national educational organizations in developing programs which would work
within the framework of education, while at the same time allowing for local
input and development, including those from minority viewpoints. Today, over
30,000 members of school systems including many of our children here, are
being assisted in the educational process by programs developed by the BSA.
We disagree sharply with this latest attempt at restricting our access as
a community resource to our community's children. We would rather see our
program restricted, however, than to allow for continued modification to
please groups inconsistant with our values or with the mission statement of
the Boy Scouts of America. I urge our many hardworking volunteers to take
a few momments to re-read the mission statement and our values and to seek
ways to deal with this situation as responsible citizens and as role models
for the youth of our community.
--------------------------end of statement-----------------------------------
I would like to write here something I have found recently, and that I would
like to use in part when I go to speak later on this fall. This is from a
old book called "The History of the Boy Scouts of America" which was written
by William D. Murray in 1937. This frames my personal opinion on this
"The Chief Scout Executive in emphasizing the religious element in Scouting
" We took the nine English Laws and analyzed each of them.
We had before us recommendations, including some fifty laws
including many suggestions by Mr. Ernest Thompson Seton. We
agreed finally to add one for cleanliness, which the English
did not then have. We added one for bravery. They did not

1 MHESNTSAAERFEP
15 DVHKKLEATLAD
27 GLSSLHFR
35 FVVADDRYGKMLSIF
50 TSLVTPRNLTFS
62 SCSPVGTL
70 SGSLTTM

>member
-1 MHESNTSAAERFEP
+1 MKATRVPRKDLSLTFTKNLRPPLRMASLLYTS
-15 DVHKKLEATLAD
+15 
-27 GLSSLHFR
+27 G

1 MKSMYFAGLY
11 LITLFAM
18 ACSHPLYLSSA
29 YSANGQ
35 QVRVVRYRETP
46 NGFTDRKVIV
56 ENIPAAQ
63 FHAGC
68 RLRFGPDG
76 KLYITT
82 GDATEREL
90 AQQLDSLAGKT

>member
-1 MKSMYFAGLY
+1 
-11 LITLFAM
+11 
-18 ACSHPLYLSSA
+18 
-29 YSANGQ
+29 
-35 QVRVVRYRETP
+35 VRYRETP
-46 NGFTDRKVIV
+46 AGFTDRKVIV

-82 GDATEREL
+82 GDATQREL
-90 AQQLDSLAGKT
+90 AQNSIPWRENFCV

have this. My judgement of the Twelfth Scout Law is that it
is one of the very finest things in the whole scheme of
Scouting and one of the reasons we have had such outstanding
success. It is one of the reasons why we have such as large
percentage of boys. From my point of view, the real people in
America, the people that have made America from the early days,
are those who have had deep religious convictions based upon
personal religious experiences and those who serve others
because of the joy of service. I felt at that time, as I feel
now, that there is nothing more essential in the education of
the youth in America than to give them religious instruction
and I advocated that this be included in the Twelfth Scout Law,
"A Scout is reverent. He is reverent toward God. He is faithful
in his religious duties and respects the convictions of others
in the matter of custom and religion." Think that through. Think
of the early history of America; undertake to describe America as
it differs from other countries; think of America's history since
that time. Read the Declaration of Independence. Read the
Constitution of the United States of America. Familiarize yourself
with its leaders who have been vital factors in the life of
America, and you will find that the basis for instructing the
youth of America is first, reverence toward God; second,
faithfulness in their own religious duties in accordance with
their own religious convictions; and third, which is essential to
democracy, is that we respect the convictions of others in matter
of custom and religion."
Powerful words, eh?? I *still* say that Scouting has a place for everyone
that wants to suscribe to the principles of what we are teaching youth
members; and what we are teaching them is love of their faith and faith in
their country and respect for the country's resources.
I am sorry that it has gotten to this extreme.
(to Kathie: I hope that you can use some of my drival. I really feel for
the spot that this places you in!)
Terry Howerton Sakima Group, Inc. SCOUTER Magazine Kansas City